At one-third of an acre, the land was large enough for his fa­ther to build a han­gar for an air­plane he con­structed him­self. All this nat­u­rally rubbed off on him.

He re­mem­bers how when he was 12, he and his friends built a skate­board half­pipe in a park near his home in Am­s­ter­dam, “It got so big, even­tu­ally it was de­mol­ished by the gov­ern­ment.”

Wei­jen­berg chose to study in­te­rior de­sign at the Royal Acad­emy of Fine Arts in The Hague. Dur­ing the sum­mer hol­i­days, he would pick up his tool­kit and work as a car­pen­ter.

After an in­tern­ship at an ar­chi­tec­ture firm, he ap­plied for a schol­ar­ship and won it to study at the Ar­chi­tec­tural As­so­ci­a­tion School of Ar­chi­tec­ture in Lon­don. Upon grad­u­a­tion in 2005, he worked first in Wilkin­sonEyre Ar­chi­tects and later, Zaha Ha­did Ar­chi­tects.

The chrono­log­i­cal recita­tion of his life takes a pause here. After all, not ev­ery­one gets to work for pos­si­bly the most fa­mous fe­male ar­chi­tect in the world, and the first woman to re­ceive the Pritzker Ar­chi­tec­ture Prize.

“She taught us the im­por­tance of ask­ing our­selves how a pro­ject can be made bet­ter, and to keep at it. It was about pas­sion­ately try­ing to make a good pro­ject,” he says, when asked about valu­able lessons he learnt with Ha­did.

“Because of this, I also tell my team that our last pro­ject has to be the best. You’ve got to keep im­prov­ing your game.”

After work­ing and liv­ing in Lon­don for 10 years, Wei­jen­berg was given the op­por­tu­nity to do a pro­ject in Hong Kong with ar­chi­tect Ernesto Bed­mar.

He took it and ar­rived in Asia, bas­ing him­self in Sin­ga­pore where he set up his de­sign prac­tice in 2013.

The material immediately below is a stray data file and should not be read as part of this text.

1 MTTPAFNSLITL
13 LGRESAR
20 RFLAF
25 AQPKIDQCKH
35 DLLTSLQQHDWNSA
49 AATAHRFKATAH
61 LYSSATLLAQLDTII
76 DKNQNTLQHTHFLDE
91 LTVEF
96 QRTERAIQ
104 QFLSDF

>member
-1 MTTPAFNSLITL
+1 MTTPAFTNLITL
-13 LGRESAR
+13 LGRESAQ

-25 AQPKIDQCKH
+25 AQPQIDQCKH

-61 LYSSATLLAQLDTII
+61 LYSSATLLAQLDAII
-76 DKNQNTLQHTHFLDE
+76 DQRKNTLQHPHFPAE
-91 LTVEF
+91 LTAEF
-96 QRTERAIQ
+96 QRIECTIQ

Projects aside, CUSTO re­mains prom­i­nent on his radar. He is test­ing, with the stu­dents at SUTD, a premise that artificial intelligence or aug­mented re­al­ity can be used on the smart­phone to de­sign stor­age space.

Given the rate at which tech­nol­ogy is ad­vanc­ing, and Wei­jen­berg’s fond­ness for it, don’t be sur­prised if he comes up with a de­sign so­lu­tion sooner than later.

So watch this space.

AT CURE RESTAU­RANT,WEI­JEN­BERG EM­PHA­SISES CLEAN,AR­CHI­TEC­TURAL LINES TO BY­PASS THEOVERLY USED IN­DUS­TRIAL LOOK

FROM TOP: CAMIEL WEI­JEN­BERG; AT CHEF AN­DRÉ CHI­ANG’S RAW RESTAU­RANT IN TAI­WAN, WEI­JEN­BERG’S VI­SION RE­FLECTS THE VIS­CERAL AND PRIM­I­TIVE NA­TURE OF ITS NAME­SAKE

FROM LEFT: WEI­JEN­BERG’S LIV­ABLE BRIDGE CON­CEPT FOR THE AM­S­TER­DAM ART BRIDGE AR­CHI­TEC­TURE COM­PE­TI­TION; MANY OF HIS WORKS ARE IL­LUS­TRA­TIVE OF PARA­MET­RIC DE­SIGN, IN­CLUD­ING THISOF­FICE LOBBY IN SHEN­ZHEN, CHINA; CUSTO AL­LOWS PEO­PLE TO CUS­TOMISE STOR­AGE FUR­NI­TURE